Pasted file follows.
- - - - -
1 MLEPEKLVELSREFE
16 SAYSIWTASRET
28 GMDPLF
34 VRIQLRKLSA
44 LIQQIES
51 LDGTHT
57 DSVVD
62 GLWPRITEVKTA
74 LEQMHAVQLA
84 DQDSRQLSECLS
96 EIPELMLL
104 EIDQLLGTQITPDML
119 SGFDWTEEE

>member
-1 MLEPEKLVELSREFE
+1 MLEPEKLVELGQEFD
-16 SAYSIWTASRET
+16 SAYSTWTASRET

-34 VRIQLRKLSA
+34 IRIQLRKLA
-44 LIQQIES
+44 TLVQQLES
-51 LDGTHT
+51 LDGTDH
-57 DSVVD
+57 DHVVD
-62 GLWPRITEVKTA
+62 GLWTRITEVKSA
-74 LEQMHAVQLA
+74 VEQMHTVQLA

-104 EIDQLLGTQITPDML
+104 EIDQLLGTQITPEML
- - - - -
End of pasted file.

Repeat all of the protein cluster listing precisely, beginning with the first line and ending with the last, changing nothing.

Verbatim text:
1 MLEPEKLVELSREFE
16 SAYSIWTASRET
28 GMDPLF
34 VRIQLRKLSA
44 LIQQIES
51 LDGTHT
57 DSVVD
62 GLWPRITEVKTA
74 LEQMHAVQLA
84 DQDSRQLSECLS
96 EIPELMLL
104 EIDQLLGTQITPDML
119 SGFDWTEEE

>member
-1 MLEPEKLVELSREFE
+1 MLEPEKLVELGQEFD
-16 SAYSIWTASRET
+16 SAYSTWTASRET

-34 VRIQLRKLSA
+34 IRIQLRKLA
-44 LIQQIES
+44 TLVQQLES
-51 LDGTHT
+51 LDGTDH
-57 DSVVD
+57 DHVVD
-62 GLWPRITEVKTA
+62 GLWTRITEVKSA
-74 LEQMHAVQLA
+74 VEQMHTVQLA

-104 EIDQLLGTQITPDML
+104 EIDQLLGTQITPEML